Canada’s next federal budget should include $5 billion to drive new approaches to mass, deep energy retrofits, rather than delaying the country’s Net-Zero Emissions Building Strategy for further refinement, Efficiency Canada argues in a new blog post.
Ottawa “is committed to achieve net-zero emissions from buildings and taking an ‘energiesprong’ approach to retrofits,” writes Policy Director Brendan Haley. “To do that, we need to retrofit almost every building in Canada to be highly energy efficient and to use zero-carbon energy sources,” and which will in turn require “a dramatic scale-up in the number of buildings undergoing comprehensive energy- and GHG-saving improvements.”
- Concise headlines. Original content. Timely news and views from a select group of opinion leaders. Special extras.
- Everything you need, nothing you don’t.
- The Weekender: The climate news you need.
It won’t happen, he adds, with programs that rely on traditional financing, incentives, and marketing programs.
While achieving a national retrofit mission will partly be a process of learning by doing, Haley says there’s already enough information and knowledge to get started.
“Finding the right mix of business models, market transformations, and technologies that enable us to accomplish deep retrofits at scale will require a process of discovery,” he writes. But “this does not mean building retrofit policy can be shelved for more study. Indeed, the sooner we launch on-the-ground initiatives, the faster we can trigger new learning about transformative retrofit solutions that are key to informing a national net-zero emissions building strategy that works.”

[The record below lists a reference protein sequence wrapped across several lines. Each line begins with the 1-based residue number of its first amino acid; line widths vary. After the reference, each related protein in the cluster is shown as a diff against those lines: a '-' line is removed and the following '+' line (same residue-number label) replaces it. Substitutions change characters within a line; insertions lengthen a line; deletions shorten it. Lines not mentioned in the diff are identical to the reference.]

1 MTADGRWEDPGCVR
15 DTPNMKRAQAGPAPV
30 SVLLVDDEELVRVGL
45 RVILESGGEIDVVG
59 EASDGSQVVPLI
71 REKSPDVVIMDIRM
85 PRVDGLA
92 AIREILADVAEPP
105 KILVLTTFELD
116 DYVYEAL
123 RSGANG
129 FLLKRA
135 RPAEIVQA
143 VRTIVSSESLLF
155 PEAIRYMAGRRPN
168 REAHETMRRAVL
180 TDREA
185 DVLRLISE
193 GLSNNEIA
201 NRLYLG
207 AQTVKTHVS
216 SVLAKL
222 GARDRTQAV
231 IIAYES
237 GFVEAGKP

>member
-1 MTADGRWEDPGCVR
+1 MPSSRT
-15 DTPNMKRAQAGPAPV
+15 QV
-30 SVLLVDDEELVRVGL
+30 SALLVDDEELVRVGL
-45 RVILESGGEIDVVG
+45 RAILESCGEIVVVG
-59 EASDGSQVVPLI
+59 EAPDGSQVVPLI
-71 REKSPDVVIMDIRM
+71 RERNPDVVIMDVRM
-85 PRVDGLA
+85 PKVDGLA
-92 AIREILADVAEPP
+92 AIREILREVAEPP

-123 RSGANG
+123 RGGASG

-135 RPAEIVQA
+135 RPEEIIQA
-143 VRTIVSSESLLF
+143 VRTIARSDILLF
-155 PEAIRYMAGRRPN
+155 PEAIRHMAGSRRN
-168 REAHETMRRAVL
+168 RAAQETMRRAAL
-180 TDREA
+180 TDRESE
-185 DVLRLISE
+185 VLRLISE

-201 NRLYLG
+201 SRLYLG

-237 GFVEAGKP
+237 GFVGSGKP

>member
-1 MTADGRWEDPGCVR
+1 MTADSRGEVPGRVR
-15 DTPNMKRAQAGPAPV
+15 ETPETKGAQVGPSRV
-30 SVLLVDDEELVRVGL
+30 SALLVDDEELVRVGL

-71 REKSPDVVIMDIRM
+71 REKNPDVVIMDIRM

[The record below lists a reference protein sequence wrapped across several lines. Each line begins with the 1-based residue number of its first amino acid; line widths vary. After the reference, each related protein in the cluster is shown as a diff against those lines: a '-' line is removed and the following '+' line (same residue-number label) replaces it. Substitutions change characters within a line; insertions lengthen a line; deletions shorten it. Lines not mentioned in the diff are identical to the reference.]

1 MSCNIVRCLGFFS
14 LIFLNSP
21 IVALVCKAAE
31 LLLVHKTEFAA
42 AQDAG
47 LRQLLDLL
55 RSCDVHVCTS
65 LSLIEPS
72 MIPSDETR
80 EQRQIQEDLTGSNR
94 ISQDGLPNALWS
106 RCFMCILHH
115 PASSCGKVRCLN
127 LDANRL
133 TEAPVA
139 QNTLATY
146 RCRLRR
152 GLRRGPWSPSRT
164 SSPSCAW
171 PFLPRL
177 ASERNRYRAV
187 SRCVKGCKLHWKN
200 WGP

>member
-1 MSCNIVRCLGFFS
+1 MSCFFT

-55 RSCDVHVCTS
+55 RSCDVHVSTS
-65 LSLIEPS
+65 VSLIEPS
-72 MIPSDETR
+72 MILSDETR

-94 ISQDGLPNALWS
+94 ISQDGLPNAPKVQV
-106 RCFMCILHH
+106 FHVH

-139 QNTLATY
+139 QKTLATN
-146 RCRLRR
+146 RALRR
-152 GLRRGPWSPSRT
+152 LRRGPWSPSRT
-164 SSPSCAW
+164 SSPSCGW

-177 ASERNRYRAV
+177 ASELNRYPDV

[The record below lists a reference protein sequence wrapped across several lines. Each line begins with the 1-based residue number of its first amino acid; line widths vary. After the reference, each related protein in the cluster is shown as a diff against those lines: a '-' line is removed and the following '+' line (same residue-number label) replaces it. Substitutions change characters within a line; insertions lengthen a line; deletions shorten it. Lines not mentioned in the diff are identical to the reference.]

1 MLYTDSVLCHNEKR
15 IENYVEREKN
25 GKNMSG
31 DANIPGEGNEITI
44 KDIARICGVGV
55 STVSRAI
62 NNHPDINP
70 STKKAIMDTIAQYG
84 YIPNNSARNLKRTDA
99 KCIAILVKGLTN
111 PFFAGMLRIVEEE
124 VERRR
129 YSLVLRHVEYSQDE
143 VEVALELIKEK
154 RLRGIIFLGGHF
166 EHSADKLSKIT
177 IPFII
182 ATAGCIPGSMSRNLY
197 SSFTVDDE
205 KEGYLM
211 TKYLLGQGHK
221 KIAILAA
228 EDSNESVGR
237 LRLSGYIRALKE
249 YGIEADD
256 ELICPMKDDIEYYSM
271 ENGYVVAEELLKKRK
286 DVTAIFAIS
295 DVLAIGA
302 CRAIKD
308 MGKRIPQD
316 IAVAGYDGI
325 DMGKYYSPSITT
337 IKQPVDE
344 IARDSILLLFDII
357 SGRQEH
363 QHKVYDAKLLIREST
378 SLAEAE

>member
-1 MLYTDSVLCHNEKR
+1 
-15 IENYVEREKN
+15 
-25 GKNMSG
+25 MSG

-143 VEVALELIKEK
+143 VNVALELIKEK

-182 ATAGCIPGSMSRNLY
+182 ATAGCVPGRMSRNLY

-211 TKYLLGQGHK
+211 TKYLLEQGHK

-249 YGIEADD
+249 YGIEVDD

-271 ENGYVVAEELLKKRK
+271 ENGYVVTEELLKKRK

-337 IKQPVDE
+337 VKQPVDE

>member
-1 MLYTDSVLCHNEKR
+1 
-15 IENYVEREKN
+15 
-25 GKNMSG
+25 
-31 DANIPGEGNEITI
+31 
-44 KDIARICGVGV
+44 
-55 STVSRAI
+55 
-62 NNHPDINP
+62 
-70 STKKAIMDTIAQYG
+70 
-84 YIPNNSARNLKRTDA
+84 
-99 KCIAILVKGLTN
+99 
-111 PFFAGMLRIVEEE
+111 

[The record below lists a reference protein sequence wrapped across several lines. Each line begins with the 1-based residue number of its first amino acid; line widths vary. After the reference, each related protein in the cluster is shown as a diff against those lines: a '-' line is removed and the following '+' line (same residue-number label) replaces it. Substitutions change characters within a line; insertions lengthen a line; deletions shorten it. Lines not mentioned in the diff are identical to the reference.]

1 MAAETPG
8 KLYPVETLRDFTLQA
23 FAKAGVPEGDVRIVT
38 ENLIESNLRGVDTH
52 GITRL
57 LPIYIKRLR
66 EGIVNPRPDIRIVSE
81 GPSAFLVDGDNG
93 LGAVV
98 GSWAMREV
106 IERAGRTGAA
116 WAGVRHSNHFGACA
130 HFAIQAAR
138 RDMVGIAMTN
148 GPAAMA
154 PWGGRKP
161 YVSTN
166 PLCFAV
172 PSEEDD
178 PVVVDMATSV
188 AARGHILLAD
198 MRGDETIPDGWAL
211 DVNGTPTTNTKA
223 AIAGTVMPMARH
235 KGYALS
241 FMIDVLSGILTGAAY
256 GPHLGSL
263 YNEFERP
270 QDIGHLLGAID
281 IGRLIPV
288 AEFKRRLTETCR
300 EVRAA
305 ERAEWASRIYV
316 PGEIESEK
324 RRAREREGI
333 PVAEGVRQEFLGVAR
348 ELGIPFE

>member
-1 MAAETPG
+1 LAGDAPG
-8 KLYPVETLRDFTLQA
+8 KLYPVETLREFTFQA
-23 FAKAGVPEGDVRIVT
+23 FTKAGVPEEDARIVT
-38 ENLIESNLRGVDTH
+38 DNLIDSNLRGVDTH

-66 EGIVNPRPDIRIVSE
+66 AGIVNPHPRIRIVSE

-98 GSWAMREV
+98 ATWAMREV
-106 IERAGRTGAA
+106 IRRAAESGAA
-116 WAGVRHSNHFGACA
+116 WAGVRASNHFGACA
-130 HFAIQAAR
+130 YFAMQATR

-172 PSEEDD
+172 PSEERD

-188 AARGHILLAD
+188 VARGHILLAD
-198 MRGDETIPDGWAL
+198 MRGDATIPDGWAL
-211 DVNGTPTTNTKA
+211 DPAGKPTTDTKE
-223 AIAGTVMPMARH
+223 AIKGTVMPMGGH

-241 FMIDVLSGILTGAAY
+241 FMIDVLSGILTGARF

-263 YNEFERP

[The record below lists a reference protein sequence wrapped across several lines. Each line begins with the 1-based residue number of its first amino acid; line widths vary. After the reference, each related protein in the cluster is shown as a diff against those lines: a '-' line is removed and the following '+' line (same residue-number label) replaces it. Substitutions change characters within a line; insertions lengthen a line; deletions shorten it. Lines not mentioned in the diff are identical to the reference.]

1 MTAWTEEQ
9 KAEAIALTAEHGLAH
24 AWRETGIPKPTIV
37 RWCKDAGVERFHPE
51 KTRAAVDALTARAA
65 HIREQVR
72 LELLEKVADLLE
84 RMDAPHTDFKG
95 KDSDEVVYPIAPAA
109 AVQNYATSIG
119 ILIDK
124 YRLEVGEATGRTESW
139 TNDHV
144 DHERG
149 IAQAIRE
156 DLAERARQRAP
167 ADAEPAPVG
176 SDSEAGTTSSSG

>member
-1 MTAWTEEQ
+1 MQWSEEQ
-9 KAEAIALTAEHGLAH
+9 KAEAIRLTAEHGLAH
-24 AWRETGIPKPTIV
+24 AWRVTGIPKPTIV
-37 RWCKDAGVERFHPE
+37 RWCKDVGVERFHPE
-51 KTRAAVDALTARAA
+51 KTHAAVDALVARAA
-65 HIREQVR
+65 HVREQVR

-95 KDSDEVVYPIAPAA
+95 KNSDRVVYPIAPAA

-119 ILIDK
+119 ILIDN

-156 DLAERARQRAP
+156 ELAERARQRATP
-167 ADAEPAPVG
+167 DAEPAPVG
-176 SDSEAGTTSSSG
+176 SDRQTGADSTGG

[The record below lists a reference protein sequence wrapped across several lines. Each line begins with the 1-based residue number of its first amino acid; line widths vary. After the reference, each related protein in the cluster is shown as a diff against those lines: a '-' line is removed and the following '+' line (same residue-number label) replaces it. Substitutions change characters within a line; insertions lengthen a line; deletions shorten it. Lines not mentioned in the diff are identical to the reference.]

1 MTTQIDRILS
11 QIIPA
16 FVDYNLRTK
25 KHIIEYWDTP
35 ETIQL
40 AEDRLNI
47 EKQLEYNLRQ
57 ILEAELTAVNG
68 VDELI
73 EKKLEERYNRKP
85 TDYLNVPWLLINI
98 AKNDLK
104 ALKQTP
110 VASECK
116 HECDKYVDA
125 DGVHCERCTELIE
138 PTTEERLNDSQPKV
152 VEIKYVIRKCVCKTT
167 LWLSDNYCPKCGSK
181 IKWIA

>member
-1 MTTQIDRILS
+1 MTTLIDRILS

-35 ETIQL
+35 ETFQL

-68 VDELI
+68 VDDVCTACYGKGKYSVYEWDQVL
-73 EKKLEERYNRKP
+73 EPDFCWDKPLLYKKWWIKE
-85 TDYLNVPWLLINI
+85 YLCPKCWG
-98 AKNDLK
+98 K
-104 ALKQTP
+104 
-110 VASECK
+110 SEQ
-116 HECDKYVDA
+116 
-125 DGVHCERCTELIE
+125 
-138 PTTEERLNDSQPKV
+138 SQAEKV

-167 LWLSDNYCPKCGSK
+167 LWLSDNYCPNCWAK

Haley points to the market development teams charged with delivering on the Netherlands’ successful energiesprong program as an essential piece of the puzzle.
“In the Netherlands, these teams have shown that retrofits can be achieved at lower cost and faster through economies of scale and coordination, which has led other jurisdictions like France, the UK, and New York State to launch their own at-scale retrofit initiatives,” he writes. Now, “it will be important to create these teams in Canada as soon as possible, because it will likely take at least a year for the teams to undertake adequate planning and community outreach. Developing transformative retrofit projects will require significant up-front efforts for design and community outreach and supply-demand coordination, or else they will end up falling back onto standard ways of doing things.”
An initial $5-billion investment in the upcoming federal budget, Efficiency Canada says, would get the program rolling and begin refining it based on the market development teams’ front-line experience.
“The whole idea behind energiesprong is that markets are transformed when they scale,” Haley says, but “truly game-changing retrofit approaches are unlikely to fit within the parameters of existing government programs which will have restrictive budget cut-offs, an inability to consider multiple benefits, or difficulty shouldering risks associated with new technologies or business models.”
Leave a Reply